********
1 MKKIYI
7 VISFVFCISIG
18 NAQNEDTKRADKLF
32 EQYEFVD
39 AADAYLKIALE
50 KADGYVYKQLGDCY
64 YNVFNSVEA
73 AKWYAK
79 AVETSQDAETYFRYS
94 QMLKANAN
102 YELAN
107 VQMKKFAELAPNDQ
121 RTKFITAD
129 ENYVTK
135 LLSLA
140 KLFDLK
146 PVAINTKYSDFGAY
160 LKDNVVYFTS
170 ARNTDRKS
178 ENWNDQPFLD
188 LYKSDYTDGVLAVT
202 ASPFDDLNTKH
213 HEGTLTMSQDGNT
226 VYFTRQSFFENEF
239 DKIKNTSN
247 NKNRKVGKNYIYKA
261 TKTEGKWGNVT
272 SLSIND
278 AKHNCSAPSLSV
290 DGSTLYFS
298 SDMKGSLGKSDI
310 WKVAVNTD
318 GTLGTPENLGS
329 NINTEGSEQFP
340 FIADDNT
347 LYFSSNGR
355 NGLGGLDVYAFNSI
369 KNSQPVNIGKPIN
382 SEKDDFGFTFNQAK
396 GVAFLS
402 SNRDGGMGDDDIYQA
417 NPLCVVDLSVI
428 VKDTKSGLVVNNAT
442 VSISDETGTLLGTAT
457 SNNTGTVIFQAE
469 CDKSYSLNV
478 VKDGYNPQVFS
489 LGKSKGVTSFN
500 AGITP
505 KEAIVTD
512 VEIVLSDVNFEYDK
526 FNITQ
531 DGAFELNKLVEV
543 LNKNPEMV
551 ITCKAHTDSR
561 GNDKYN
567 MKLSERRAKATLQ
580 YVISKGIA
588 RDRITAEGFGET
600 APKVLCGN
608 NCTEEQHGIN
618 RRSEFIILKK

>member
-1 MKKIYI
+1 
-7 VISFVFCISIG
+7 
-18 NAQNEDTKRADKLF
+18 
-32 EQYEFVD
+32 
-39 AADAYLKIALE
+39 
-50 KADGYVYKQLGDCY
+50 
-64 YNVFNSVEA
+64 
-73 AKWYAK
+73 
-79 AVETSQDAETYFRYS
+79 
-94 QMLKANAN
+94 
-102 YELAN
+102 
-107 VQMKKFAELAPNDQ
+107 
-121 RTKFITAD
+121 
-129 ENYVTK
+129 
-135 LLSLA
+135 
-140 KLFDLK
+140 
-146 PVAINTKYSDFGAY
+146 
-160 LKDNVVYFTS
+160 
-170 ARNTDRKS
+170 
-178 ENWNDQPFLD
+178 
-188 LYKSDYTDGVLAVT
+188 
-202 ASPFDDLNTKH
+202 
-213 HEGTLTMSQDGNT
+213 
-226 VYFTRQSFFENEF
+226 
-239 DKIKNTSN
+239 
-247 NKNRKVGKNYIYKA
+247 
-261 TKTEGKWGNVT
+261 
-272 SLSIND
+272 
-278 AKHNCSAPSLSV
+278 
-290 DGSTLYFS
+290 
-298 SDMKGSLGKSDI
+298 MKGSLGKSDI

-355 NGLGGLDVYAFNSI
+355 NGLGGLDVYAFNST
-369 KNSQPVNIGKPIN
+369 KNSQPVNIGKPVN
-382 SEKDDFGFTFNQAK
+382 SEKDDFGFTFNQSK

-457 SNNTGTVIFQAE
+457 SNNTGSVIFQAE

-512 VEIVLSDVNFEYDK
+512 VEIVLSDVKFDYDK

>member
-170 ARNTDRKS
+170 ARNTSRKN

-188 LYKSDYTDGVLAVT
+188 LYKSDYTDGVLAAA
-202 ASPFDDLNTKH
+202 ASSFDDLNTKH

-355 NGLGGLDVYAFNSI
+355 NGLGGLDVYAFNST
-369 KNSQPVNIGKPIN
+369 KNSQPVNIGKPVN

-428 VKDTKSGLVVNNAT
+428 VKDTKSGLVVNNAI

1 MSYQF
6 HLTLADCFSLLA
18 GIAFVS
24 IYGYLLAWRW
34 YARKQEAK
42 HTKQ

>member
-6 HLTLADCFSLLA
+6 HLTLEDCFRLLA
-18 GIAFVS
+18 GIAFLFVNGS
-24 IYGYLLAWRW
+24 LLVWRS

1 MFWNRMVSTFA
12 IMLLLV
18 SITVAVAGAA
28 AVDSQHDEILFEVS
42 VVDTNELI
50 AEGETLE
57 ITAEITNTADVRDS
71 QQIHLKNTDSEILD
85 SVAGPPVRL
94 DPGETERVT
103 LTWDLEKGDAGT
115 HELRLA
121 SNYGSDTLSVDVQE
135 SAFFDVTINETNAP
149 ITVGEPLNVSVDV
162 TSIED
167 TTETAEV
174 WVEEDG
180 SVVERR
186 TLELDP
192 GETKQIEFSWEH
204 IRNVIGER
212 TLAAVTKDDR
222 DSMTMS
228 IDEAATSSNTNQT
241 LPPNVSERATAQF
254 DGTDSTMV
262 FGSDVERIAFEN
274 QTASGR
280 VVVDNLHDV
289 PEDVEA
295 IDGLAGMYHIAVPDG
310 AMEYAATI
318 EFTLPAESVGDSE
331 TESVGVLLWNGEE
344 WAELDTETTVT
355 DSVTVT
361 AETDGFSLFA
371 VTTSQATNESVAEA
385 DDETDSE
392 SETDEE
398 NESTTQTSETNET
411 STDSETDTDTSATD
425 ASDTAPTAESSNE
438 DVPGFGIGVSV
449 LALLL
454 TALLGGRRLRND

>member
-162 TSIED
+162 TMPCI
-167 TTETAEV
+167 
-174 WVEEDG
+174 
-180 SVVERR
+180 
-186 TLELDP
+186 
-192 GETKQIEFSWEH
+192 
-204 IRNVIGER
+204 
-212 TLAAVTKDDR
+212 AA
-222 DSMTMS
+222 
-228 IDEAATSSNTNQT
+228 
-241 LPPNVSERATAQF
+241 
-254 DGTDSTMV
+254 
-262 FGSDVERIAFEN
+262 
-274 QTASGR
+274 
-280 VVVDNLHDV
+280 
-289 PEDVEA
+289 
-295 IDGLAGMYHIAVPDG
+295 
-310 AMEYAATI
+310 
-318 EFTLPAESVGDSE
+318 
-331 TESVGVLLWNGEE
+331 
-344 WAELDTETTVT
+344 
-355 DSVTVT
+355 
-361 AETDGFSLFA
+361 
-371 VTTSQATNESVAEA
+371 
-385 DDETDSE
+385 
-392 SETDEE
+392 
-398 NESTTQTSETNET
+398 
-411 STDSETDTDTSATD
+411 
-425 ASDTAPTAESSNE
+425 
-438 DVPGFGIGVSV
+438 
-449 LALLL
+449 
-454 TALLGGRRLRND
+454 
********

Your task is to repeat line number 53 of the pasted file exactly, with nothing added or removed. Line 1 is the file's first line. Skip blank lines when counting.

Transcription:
531 DGAFELNKLVEV